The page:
St. Andrew (Andrei) Rublev (pronounced roob-lyof) wrote and proclaimed the Gospel with paints rather than with words — he was an iconographer (a person who writes/paints icons). His icons have been regarded for almost 600 years as so perfectly shining forth the divine splendor and radiance, joy and love—witnesses to the truth of Orthodoxy—that other iconographers have been directed to use his icons as models. He worked with the best iconographers of his day, painting some of the most important churches in northern Russia. Through his most famous icon, the Holy Trinity (photo, right), he has eloquently preached a beautiful sermon about the nature of the Holy Trinity. St. Andrew is frequently depicted holding this Holy Trinity icon (as he is in both of the icons of him shown here). The Orthodox Church teaches that the divine Word and Light can be proclaimed just as powerfully in written-in-paint icons, as in written-in-ink words. "We proclaim our salvation in words and images [icons]," we sing in the Kontakion for Orthodoxy Sunday.
How do iconographers fulfill such a high calling—to let God speak to people through their icons? It is by working together with divine grace, and by living a holy, pure and simple life. And how does one live a holy life? Most of the saints, including St. Andrew, lived to serve God above all else, and worked hard to overcome their self-centeredness (that gets in the way of God speaking through them) by strict fasting, abstinence, prayer, frequent reception of the Holy Mysteries, helping the needy, and by cultivating the spiritual attitudes of humility, patience, joy, peace and love. Sometimes, as with St. Andrew, the Holy Spirit leads persons to express great love for God and His creation by becoming monks. St. Andrew further expressed his love of Divine Beauty in his painting/writing of icons, through which God still speaks loudly and clearly to people today.
St. Andrew was born near Moscow, and as a youth, knew St. Sergius of Radonezh, who had founded the Monastery of the Holy Trinity about 45 miles from Moscow. It was at this monastery, now known as the Holy Trinity-St. Sergius Lavra, in the city of Sergiev Posad (see https://stinnocentmonastery.org/sergievposad), where St. Andrew became a monk, and where he has long been venerated as a saint. He painted his Holy Trinity icon for the Holy Trinity Church there, where St. Sergius’ tomb still is today. St. Andrew also lived, worked and is most likely buried at the Savior-Andronikov Monastery in Moscow. Those who knew St. Andrew testify to his strict ascetic and holy life and his great love for all. God granted him to have visions and contemplate the immaterial Divine Light. After his repose, he appeared in a vision, clothed in radiant garments, to his friend and fellow monk-iconographer, Daniel Chornii. Although many have testified to his sanctity, the greatest testimonies are his icons themselves. None but a true saint could have produced such marvels of beauty and truth.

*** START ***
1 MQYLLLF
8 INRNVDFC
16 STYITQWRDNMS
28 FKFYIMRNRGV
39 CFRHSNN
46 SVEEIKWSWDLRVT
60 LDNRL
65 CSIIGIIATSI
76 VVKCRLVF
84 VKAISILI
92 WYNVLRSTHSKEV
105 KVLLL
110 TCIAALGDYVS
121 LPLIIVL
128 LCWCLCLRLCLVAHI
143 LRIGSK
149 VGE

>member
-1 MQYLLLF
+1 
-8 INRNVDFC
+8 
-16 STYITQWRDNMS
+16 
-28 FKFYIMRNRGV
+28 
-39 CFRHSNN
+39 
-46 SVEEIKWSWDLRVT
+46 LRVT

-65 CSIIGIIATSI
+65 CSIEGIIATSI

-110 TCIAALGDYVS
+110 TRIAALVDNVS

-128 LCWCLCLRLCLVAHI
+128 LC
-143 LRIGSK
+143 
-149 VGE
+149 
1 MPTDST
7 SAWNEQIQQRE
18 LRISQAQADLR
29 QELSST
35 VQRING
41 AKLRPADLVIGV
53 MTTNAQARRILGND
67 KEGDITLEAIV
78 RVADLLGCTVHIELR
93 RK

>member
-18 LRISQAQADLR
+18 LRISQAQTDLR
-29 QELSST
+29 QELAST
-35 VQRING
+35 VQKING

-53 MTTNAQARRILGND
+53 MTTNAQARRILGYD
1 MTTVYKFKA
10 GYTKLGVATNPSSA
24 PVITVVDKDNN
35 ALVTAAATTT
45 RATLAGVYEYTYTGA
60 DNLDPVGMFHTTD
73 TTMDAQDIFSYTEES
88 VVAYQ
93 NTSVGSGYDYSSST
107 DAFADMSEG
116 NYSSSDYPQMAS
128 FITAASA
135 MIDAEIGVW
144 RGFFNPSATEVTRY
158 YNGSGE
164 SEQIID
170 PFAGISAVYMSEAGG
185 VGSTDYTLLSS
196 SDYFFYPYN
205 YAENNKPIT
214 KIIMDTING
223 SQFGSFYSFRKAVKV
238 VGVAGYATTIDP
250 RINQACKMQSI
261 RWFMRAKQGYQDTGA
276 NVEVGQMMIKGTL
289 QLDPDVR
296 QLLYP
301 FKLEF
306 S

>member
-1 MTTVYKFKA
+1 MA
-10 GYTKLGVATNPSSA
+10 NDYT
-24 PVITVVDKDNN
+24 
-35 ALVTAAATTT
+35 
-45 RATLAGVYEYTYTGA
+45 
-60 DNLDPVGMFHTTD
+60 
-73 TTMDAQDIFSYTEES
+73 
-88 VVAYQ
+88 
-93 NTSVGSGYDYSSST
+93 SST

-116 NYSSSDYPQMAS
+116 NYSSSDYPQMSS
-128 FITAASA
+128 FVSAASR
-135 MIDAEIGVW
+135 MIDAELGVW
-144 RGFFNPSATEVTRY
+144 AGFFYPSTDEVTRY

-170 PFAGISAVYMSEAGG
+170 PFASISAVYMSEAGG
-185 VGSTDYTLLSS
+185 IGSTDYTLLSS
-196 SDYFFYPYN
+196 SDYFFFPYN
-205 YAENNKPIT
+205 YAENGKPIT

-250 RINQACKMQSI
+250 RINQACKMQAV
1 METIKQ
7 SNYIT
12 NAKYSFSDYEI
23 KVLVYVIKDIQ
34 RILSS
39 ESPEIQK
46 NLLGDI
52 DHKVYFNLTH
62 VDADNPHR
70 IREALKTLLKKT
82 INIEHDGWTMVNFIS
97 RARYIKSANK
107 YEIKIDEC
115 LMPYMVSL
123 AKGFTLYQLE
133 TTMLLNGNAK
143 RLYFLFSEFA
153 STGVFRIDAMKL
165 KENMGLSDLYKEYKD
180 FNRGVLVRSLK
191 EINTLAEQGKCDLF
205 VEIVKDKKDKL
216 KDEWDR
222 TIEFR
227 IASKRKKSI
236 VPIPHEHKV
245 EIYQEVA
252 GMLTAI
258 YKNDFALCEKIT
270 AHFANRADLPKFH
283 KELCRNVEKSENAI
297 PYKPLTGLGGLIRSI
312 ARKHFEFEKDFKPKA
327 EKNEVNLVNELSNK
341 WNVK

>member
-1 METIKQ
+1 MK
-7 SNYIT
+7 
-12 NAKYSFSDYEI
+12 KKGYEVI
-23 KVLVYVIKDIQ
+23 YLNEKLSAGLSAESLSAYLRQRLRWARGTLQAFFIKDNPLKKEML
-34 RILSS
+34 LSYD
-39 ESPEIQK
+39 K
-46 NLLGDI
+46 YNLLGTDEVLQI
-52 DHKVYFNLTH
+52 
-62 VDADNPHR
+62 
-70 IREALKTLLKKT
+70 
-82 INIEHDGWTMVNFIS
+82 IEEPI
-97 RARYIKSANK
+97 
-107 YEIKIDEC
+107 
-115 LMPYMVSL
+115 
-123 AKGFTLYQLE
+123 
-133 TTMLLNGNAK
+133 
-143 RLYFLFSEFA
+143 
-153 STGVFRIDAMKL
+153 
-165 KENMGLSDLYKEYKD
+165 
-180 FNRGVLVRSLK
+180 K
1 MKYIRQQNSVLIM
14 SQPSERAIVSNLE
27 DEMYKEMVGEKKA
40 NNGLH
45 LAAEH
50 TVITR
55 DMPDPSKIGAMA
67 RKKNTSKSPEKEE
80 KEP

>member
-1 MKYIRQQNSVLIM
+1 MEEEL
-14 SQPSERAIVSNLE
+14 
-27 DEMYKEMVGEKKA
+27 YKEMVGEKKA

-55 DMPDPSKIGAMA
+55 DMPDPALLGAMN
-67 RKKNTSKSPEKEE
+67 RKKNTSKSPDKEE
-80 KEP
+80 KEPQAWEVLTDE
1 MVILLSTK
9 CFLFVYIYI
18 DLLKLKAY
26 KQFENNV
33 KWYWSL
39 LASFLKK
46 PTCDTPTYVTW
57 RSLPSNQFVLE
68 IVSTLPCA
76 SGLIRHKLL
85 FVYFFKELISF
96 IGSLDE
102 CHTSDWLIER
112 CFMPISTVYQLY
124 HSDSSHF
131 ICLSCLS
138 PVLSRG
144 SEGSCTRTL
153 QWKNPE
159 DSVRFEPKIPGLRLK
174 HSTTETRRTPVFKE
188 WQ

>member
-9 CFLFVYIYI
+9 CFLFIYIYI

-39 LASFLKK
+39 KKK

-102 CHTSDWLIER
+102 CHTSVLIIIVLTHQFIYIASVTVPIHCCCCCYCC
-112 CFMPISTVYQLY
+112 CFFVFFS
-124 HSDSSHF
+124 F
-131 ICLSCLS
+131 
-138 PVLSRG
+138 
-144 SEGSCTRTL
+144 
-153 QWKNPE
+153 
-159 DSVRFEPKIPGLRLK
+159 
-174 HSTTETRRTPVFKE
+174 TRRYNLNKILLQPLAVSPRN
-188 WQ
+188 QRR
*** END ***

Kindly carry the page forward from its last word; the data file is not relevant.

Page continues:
St. Andrei's relics are probably buried beneath the floor of the Savior Cathedral (photo, left) of the Andronikov Monastery in Moscow, where the blessed one was living and working at the time of his repose, and have yet to be unearthed. Although he had painted the entire interior of the Savior Cathedral, nothing whatsoever remains of these fresco icons. Probably what saved the Andronikov Monastery from total destruction during the Soviet era was its establishment as the site of the Andrei Rublev Museum of icons. Although many of its icons have been moved to the Tretyakov Gallery, many beautiful icons still remain there. The Savior Cathedral was returned to the Church and reopened in May, 1991, and the monastery itself was finally returned to the Church and re-opened as a monastery.
By Sister Ioanna, St. Innocent of Alaska Monastic Community, Redford, Michigan
The icon at the top was painted/written by Fr. Theodore Jurewicz, of Erie, Pennsylvania, and is located in St. Innocent of Irkutsk Orthodox Church in Redford, Michigan.